Wednesday, January 23, 2008

Anti-Mining Environmentalists Win Big in Argentina - Goldcorp Retaliates Following Argentine Tariff Move - Will Halt All Exploration Spending

Bullion giant Goldcorp Inc. says it will halt exploration spending in Argentina after the government imposed export duties on metals production, reversing a pledge to keep miners' tax rates stable for 30 years.

Vancouver-based Goldcorp owns a 37.5-per-cent stake in copper and gold mine Alumbrera, the largest mining operation in Argentina.

In late December, the Argentine government stunned the country's burgeoning mining industry, slapping a 10-per-cent tariff on base metals exports and a 5-per cent-levy on gold production, seeking a larger slice of miners' profits from record metals prices.

(See: 10 Things Canada Does Best - What Canada doesn't do best is hold domestic mining companies accountable for the damage they do abroad. , Possible Tax Evasion? Under-declaration of profits by mining companies costs Tanzania US$207 million )

In retaliation, Goldcorp has decided to put exploration efforts in Argentina on hold.

"I have already taken Argentina from the 2008 list of places I am going to go," Tim Miller, Goldcorp's vice-president in Central and South America, said in an interview.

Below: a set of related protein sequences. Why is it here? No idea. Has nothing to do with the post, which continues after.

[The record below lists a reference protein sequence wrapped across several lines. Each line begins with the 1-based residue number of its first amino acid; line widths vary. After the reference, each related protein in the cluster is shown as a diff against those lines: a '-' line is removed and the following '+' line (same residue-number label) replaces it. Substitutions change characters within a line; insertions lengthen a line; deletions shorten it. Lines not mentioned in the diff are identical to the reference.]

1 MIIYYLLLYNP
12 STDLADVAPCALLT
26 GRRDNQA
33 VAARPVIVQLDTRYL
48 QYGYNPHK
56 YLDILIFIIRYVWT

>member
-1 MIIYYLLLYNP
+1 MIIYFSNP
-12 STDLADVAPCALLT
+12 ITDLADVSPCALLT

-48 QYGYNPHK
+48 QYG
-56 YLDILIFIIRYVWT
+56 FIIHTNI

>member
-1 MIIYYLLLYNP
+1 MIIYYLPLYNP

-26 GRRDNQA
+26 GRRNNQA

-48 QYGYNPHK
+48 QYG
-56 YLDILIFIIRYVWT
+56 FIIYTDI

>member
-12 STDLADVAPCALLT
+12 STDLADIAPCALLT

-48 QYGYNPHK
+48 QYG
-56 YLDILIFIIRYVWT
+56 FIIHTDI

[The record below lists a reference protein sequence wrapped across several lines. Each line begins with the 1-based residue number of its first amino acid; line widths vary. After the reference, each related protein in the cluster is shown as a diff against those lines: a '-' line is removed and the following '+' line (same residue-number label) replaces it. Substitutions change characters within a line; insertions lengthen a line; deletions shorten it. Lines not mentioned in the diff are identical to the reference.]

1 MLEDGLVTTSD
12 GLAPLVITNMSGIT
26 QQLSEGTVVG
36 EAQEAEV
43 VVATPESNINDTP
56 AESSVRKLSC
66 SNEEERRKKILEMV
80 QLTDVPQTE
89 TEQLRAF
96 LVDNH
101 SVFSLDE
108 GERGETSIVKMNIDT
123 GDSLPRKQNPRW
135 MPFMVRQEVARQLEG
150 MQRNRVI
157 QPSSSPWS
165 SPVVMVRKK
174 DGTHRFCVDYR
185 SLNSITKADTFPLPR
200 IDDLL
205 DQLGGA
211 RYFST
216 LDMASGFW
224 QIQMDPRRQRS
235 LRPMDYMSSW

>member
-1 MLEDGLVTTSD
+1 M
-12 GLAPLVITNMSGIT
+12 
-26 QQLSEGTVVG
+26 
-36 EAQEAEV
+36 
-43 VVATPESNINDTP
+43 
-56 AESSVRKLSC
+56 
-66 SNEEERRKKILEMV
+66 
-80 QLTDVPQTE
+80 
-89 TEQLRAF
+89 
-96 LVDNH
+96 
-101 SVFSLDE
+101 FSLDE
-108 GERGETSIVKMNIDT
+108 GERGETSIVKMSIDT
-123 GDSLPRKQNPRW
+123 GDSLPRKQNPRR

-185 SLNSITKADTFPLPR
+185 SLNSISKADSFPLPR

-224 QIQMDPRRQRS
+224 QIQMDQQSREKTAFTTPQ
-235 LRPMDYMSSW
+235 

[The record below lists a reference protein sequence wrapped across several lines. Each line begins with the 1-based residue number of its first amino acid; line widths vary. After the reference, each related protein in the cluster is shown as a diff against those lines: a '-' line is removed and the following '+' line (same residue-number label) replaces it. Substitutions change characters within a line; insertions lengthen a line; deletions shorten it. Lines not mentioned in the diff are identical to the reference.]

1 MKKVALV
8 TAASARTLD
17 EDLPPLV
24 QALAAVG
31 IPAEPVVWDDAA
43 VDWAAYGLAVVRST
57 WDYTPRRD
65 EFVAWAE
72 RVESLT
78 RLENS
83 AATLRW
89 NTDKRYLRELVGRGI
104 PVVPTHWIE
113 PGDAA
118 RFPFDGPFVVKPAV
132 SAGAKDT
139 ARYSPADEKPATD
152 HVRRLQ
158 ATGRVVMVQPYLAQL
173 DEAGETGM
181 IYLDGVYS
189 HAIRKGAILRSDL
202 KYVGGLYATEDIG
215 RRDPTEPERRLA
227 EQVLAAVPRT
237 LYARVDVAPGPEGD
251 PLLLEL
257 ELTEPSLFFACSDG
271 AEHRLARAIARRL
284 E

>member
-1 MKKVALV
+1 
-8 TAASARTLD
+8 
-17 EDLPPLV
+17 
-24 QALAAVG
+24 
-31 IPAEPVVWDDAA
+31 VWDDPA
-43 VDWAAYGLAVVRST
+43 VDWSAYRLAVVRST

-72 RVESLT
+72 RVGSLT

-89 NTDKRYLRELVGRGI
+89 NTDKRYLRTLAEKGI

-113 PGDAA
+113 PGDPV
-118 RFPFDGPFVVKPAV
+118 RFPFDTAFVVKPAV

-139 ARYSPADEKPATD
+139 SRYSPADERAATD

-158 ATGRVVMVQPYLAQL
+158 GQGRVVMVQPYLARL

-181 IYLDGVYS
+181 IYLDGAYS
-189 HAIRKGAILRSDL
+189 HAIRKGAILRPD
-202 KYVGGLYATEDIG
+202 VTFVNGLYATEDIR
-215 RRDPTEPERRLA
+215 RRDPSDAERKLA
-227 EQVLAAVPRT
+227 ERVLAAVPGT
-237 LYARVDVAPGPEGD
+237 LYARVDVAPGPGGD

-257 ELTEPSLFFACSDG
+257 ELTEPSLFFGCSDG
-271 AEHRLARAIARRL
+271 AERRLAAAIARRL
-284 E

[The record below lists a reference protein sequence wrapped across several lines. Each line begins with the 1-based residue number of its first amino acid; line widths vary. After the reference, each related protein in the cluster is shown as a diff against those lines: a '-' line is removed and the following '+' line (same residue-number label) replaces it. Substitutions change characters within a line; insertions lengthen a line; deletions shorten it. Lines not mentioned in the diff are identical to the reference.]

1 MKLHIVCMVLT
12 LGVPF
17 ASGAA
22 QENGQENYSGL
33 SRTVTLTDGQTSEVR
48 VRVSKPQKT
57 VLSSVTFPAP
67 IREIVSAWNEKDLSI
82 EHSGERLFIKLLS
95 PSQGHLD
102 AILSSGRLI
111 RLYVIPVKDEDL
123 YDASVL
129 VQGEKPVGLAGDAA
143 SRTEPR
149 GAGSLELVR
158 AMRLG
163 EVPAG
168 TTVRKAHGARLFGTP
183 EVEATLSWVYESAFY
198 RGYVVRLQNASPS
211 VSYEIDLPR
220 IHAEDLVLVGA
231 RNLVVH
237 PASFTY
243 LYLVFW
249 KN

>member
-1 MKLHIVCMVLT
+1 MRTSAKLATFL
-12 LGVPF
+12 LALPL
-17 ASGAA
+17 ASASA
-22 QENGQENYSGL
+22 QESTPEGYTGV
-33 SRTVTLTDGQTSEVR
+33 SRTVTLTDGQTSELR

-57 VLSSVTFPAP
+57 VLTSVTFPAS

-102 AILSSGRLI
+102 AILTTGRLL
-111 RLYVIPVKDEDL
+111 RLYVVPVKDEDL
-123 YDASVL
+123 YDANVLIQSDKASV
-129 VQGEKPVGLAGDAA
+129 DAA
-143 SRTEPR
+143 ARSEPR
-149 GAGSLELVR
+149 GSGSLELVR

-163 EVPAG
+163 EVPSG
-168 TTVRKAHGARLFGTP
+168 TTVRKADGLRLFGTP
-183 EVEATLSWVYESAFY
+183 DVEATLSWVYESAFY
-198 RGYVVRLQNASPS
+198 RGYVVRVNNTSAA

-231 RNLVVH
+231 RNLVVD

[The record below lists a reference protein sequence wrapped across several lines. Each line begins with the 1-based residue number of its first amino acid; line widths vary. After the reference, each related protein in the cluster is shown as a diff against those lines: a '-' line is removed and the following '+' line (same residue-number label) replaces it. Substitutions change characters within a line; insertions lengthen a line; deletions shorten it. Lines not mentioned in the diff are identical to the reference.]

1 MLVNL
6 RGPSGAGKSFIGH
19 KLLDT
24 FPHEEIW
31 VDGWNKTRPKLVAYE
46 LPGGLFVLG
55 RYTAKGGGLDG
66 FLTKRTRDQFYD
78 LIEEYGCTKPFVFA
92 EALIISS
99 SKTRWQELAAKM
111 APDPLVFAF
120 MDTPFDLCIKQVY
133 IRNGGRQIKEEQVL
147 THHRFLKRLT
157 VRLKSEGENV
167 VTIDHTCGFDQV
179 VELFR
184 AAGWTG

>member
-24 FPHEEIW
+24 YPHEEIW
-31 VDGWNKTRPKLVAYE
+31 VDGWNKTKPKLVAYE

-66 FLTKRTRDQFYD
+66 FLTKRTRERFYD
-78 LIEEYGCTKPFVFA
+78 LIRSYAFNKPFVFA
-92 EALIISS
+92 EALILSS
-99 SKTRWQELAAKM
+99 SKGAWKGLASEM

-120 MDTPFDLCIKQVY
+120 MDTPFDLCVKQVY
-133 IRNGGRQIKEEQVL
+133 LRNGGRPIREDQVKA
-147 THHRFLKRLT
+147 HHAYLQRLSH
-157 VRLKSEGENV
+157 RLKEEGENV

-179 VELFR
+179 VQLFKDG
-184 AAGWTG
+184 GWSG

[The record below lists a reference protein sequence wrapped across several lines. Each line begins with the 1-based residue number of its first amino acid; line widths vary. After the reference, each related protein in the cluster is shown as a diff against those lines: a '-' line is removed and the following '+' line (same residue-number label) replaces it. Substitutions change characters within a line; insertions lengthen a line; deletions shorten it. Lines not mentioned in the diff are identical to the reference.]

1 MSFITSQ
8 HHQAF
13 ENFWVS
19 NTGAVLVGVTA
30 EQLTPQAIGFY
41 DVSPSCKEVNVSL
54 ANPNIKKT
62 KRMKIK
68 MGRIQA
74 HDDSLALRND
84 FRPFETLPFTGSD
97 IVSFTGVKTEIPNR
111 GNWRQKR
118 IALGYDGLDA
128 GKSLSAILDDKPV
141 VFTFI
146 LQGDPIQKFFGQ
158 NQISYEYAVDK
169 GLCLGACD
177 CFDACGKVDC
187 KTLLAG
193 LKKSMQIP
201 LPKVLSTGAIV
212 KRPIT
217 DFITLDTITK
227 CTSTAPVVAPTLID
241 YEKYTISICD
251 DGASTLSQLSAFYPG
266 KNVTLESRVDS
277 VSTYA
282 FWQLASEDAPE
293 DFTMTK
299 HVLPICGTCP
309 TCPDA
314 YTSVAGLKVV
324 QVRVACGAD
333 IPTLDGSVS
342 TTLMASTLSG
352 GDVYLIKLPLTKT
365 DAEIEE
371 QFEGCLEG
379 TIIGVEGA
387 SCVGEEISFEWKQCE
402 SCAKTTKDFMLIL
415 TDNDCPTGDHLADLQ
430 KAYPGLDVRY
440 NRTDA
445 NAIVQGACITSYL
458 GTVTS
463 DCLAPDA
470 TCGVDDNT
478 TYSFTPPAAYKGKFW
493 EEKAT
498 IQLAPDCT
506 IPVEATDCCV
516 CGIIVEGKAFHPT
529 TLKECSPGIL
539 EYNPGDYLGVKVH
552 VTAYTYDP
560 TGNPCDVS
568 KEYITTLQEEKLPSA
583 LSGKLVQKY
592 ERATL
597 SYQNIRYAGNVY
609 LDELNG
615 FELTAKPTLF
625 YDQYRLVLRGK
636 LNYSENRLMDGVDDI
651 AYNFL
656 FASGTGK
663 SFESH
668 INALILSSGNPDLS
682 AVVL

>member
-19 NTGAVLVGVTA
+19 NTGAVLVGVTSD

(Now that is making a positive contribution to Argentina, as defined by its citizens: Esquel Celebrates One Year Anti-Gold Mining Referendum Anniversary)

"I have put it on hold. There are other places that are inviting foreign development and investment much more than Argentina," he said.
(Like Papua New Guinea and Guatemala: Canadian, Goldcorp's open pit, cyanide-leeching mine runs up against local opposition in Guatemala , Unregulated Gold Miners – Environmental Stewards or Criminals? Not a single mine in Papua New Guinea has a Tailings Dam )

The surprise export duty has threatened Argentina's rapid ascent (descent?) as a destination for the world's mining industry. In search of the next metals hot spot to rival Chile or Peru, international mining firms have flocked to Argentina in recent years, spending billions on exploration and mine construction.

Mining investment in Argentina has increased to $1.77-billion (U.S.) in 2007 from $220-million in 2003.

The country promised 30 years of tax stability to mining companies in 1993 and issued exemptions from export duties imposed during the country's financial crisis in 2002 to mines already in production.

Now some of the world's largest mining companies have filed a legal action against the government in a bid to fight the new duties. Xstrata PLC, which controls and operates Alumbrera, Rio Tinto PLC, the owner of a borax mine in Argentina, and AngloGold Ashanti, which has run the Cerro Vanguardia gold mine since 1998, are seeking an injunction preventing the government from collecting the new tax.
(Mining companies are NOTORIOUS for not paying taxes: 10 Things Canada Does Best - What Canada doesn't do best is hold domestic mining companies accountable for the damage they do abroad. , Possible Tax Evasion? Under-declaration of profits by mining companies costs Tanzania US$207 million )